7. Competitive Compensation
Excellent employees are best left to self-governing; what’s more, organizations thrive when they focus on promoting positive results, and not micromanaging an employee’s everyday schedule. As Entrepreneur mentions,
“In an autonomous organization, it’s what gets done that matters, with less concern for how it gets done. The bottom-line benefit to both employees and organizations is that workers who are free to make more choices are happier, more committed to their jobs, productive and less likely to leave.”
There are numerous ways that organizations can implement successful strategies for flexible work arrangements. Two of the primary examples are the dispensation to work from home and modern procedures like the R.O.W.E.—Results Oriented Work Environment—Method.
Interconnectivity is ingrained in these potential hires, they understand that value of how technology makes our lives easier; as such, they’re more prone to desire to have that luxury in extended into their work.
Social responsibility, diversity, and transparency are all hallmarks of an enlightened institution. They’re also ultra-desirable traits for Millennial job seekers.
Inc. notes in discussing “start up cultures that crush it”, the examples of
“Hubspot, the global digital marketing automation company, redefined what it means to be transparent in business. They are now being recognized as having one of the greatest company cultures.
HubSpot co-founder and Chief Technology Officer Dharmesh Shah once published an article on his wiki page called "Ask Dharmesh Anything." And that's exactly what "HubSpotters" did -- engaging in a slew of discussions directly with their CTO.”
“Buffer, the social media company, will publish pretty much everything: financials, revenues, how your money is being spent, even salaries. Now that's on the radical side of transparency. But they share this with everyone in the hopes of becoming an authentic and trusted community.”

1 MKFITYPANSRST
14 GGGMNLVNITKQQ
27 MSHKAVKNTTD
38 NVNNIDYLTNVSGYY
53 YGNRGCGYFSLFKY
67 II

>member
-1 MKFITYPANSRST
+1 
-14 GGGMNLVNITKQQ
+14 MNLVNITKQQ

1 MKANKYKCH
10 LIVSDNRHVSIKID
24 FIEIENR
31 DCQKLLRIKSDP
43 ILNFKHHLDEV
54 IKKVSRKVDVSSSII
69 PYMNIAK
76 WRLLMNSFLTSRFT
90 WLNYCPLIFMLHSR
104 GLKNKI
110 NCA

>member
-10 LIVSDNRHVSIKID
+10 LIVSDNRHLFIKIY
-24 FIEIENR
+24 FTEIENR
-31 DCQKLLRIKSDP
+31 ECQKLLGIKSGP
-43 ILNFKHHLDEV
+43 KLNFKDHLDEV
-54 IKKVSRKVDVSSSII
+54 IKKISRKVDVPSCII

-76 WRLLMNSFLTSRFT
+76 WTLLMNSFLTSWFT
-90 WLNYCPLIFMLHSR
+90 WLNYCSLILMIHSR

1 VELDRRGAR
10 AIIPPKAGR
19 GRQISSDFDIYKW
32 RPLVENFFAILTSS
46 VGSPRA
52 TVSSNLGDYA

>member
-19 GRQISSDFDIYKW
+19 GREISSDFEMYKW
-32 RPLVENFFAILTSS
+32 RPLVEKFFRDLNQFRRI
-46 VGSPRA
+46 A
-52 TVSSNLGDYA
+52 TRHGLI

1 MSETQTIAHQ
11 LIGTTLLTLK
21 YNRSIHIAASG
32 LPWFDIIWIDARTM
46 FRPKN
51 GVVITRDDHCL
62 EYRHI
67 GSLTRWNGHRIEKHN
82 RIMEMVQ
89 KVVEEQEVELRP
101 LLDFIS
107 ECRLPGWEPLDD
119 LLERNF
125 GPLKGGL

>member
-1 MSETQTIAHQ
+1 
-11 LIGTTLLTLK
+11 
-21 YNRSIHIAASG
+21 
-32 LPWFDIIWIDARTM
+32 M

When a corporation takes a definable stance on issues that are important to employees, they’re more likely to be more dedicated to an organization that they feels shares similar virtues as their own.
Many enterprise benefits mean extra time in the office. Instead of allowing employees to be independent when they’re consuming their meals, going to the gym or attending a class or seminar— the perks of the job are onsite—and that constant participation with coworkers, superiors and the like can be considerably stifling.
When focused on personal growth and perks that exist outside of work, employees seem to be genuinely more content. Take this research for example,
“A study released last month by Bright Horizons, a provider of employer-sponsored child care, education, and work/life solutions, found that 89% of employees with high levels of well-being reported high job satisfaction and nearly two thirds of those employees reported consistently putting in extra effort at work. Again, happy employees are more productive employees, which positively affects the bottom line.”
While striving to be advantageous for all, interoffice benefits often feel like an overwhelming obligation, instead of at-will opt-in opportunity. Over time, that pressure can easily cause an otherwise content employee to consider alternative employment with better OOO offerings.
Knowledge is empowering at any age—and can have an incredibly beneficial value to the overall growth of an institution over time. So much effort is spent dedicated to becoming proficient at something, but there is typically too little opportunity within organizations to continue to excel and become an expert while working.
With such a strong focus on higher education in recent decades, there is an innate sensibility to stay dedicated to continually honing a craft even after the college experience is over and it’s put into practice in a career setting. As Gallup explains,
“Millennials care deeply about their development when looking for jobs—and naturally—in their current roles. An impressive 87% of millennials rate "professional or career growth and development opportunities" as important to them in a job—far more than the 69% of non-millennials who say the same.”
When a company shows a deep appreciating for the repository of knowledge that its team possesses, and encourages them to keep learning, there are only positive outcomes.